There’s  astonishing power in societal  pressure. And this power can play a key role in discouraging an individual from venturing into freelancing. Peers, relatives and parents alike can exert pressure on a freelancer to seek a “real”  job that includes working in an office.  Many are the times my relatives have asked me whether  I’m still working at my ‘tu-computer jobs’ 😀

Do not allow yourself to be swayed by your friends, relatives, or parents ideas or values.  If you do,  you’ll certainly quit the lucrative world of freelancing and seek out employment.

See Also: Are You Really Cut Out To Be A Freelancer?

What to do: You have to stand your ground and say “NO” to social pressure like you mean it. If your ‘No’ gets rejected, back it up with a positive statement – be repetitive while at it. Learn to believe in your skills and abilities.  Freelancing is as pleasing as it is lucrative. Just acquaint yourself with all the ins and outs.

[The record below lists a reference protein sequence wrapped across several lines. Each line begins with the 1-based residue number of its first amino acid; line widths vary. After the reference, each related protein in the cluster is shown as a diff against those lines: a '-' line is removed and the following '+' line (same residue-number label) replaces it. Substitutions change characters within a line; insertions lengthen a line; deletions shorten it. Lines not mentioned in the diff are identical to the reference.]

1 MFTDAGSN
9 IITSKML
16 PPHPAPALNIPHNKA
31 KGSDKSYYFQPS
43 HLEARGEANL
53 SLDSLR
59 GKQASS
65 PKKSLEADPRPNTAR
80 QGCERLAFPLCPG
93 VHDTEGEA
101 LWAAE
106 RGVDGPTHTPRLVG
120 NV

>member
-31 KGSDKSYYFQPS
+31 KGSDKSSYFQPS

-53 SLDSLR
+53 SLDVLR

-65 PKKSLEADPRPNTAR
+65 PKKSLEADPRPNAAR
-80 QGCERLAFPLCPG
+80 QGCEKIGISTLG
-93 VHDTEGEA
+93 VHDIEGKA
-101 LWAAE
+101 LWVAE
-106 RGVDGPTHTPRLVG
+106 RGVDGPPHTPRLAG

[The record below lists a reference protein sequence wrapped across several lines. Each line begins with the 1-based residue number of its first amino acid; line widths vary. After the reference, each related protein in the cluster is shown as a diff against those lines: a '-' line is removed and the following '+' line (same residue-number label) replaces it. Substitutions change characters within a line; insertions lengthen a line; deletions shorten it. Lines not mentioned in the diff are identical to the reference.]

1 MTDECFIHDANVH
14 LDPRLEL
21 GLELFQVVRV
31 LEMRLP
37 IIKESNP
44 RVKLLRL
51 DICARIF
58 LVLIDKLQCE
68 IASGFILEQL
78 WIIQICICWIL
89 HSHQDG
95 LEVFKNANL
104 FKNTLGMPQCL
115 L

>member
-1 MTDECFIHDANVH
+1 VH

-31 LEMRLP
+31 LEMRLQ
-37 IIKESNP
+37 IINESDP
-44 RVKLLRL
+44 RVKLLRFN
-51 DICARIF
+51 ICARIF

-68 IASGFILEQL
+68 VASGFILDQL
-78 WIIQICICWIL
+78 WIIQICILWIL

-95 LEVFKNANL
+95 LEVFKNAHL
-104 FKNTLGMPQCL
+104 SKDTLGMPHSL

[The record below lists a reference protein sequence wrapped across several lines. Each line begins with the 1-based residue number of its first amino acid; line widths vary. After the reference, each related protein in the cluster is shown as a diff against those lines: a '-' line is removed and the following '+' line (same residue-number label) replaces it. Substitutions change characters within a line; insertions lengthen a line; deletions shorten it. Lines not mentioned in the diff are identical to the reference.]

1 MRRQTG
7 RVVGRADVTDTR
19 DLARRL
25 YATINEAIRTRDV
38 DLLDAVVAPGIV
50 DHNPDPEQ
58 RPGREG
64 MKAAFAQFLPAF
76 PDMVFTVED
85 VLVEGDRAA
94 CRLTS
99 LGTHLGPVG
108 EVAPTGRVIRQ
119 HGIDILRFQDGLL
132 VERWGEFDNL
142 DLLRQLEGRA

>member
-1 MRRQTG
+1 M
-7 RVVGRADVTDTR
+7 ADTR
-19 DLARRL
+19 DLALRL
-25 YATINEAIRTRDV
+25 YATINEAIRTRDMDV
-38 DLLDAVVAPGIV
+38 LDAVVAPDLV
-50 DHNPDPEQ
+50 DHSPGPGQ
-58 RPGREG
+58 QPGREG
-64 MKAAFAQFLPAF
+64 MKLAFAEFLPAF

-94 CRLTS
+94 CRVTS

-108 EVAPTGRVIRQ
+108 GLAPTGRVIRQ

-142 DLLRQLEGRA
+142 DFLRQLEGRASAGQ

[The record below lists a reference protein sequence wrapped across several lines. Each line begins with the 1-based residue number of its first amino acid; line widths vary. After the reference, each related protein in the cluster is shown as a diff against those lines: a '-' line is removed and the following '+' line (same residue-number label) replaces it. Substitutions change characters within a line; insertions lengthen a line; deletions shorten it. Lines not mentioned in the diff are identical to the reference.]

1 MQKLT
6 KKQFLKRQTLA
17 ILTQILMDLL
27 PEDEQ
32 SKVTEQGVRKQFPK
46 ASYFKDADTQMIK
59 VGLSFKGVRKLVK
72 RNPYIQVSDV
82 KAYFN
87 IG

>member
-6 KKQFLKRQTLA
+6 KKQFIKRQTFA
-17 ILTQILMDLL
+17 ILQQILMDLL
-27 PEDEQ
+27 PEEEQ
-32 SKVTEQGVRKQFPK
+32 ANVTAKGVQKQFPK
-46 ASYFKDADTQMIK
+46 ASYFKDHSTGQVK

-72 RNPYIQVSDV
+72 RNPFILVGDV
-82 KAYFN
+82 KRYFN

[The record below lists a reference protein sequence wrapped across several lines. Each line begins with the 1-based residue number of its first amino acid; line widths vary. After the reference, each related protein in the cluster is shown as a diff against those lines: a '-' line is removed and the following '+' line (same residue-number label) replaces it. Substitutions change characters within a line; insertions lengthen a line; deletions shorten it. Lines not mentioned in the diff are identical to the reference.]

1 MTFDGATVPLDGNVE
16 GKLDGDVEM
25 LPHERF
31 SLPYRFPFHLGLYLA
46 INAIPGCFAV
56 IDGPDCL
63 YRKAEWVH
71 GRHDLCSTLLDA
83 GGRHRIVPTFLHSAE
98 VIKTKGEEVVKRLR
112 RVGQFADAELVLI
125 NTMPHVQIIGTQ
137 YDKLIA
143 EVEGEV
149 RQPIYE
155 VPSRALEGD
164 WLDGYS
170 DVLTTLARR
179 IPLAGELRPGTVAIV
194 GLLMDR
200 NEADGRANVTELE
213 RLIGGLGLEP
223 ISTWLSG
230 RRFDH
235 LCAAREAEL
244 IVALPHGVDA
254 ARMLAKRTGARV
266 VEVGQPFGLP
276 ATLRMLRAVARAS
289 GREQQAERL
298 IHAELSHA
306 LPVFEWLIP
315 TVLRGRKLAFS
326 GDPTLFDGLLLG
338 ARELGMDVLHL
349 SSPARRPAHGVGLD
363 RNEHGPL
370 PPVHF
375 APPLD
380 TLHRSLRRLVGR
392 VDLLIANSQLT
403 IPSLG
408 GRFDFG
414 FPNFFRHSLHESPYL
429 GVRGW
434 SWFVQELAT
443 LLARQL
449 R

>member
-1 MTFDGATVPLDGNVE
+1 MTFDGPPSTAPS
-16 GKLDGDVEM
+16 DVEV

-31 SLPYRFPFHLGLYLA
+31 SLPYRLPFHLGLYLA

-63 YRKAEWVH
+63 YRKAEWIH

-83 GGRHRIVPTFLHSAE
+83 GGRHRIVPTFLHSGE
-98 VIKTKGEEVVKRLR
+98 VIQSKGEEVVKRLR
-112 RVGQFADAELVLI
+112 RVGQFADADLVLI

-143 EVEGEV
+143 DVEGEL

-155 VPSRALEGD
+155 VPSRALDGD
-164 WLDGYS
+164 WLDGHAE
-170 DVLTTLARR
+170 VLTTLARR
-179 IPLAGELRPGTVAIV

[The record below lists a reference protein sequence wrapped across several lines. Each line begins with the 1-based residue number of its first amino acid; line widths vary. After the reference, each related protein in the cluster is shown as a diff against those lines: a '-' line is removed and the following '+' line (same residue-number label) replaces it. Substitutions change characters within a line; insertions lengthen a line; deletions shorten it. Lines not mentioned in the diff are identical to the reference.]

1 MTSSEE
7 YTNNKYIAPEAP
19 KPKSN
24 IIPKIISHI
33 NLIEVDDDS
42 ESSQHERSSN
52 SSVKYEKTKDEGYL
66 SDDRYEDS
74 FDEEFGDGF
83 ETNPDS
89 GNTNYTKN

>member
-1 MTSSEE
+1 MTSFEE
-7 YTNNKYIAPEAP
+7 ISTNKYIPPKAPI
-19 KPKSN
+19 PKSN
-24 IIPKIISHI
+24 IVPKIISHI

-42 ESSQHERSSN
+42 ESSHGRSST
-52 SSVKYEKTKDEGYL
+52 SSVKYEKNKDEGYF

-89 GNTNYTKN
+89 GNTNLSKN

#4: Treating Freelancing Like a Hobby

Freelancing is a real job.   Until you start treating it like one, you’ll never make anything significant out of it. You can’t work on your client’s projects when you’re in the mood.      Self-motivation and self-discipline are key in this business.   Without that, you will eventually seek out employment for that regular [monthly] salary.

What to do: When working in an 8 to 5, you have a dress code and a list of other requirements related with your job. As a freelancer who works from home, equally create the same business conditions and find a working space that is really conducive and make it your office. Make the space tidy. Get all the tools you need (a laptop or PC, Internet connection). Then shut the door and signal to everyone you’re doing something “serious”… because freelancing is a serious business.